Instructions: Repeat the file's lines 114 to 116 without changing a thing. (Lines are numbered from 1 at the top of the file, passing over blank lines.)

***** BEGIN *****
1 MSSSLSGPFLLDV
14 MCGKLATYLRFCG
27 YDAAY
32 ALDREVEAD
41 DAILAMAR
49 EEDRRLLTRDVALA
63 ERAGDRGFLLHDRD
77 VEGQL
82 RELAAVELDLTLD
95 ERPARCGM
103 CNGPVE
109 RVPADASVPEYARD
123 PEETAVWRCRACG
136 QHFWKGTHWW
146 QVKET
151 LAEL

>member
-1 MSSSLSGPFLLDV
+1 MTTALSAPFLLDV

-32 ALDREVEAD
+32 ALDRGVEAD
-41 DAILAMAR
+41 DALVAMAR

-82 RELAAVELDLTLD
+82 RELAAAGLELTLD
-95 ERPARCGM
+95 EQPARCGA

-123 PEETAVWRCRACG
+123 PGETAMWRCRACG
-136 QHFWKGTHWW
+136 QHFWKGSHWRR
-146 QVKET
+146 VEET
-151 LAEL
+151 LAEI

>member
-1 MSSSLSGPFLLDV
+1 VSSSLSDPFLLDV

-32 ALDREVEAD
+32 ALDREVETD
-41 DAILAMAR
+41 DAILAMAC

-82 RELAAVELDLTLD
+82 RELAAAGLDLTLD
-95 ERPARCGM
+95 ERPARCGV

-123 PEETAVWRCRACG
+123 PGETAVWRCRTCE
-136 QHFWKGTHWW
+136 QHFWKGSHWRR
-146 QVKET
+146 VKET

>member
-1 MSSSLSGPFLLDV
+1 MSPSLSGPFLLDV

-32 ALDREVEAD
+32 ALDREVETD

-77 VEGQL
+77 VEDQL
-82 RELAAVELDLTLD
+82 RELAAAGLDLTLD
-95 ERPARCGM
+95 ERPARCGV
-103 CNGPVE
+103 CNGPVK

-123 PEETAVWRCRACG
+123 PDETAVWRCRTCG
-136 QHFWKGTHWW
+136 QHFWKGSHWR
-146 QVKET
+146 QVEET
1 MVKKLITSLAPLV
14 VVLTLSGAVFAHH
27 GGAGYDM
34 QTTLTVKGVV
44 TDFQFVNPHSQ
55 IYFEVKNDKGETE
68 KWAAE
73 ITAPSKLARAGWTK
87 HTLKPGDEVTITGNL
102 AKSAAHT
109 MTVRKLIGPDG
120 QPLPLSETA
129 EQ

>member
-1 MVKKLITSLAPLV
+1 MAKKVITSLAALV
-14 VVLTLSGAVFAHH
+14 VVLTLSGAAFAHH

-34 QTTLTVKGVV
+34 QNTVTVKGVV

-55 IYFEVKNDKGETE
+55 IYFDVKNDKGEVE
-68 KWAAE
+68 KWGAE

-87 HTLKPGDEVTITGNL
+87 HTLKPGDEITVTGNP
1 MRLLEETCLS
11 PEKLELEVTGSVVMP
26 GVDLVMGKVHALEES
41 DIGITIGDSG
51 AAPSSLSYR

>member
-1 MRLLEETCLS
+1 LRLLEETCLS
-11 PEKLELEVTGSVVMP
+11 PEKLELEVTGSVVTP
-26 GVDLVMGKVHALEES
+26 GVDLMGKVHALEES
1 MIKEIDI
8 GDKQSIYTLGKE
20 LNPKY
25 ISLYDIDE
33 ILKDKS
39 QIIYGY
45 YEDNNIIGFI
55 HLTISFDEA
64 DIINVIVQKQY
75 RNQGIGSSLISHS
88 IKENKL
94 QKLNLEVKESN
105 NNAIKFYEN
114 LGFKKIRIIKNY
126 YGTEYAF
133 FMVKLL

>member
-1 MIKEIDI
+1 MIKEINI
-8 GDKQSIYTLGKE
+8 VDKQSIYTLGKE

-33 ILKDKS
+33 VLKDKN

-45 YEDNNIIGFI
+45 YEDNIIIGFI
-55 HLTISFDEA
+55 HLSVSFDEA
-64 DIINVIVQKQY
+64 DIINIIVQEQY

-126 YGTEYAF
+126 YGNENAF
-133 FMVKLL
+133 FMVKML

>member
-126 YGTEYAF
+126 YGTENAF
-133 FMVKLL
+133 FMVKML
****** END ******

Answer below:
33 ILKDKS
39 QIIYGY
45 YEDNNIIGFI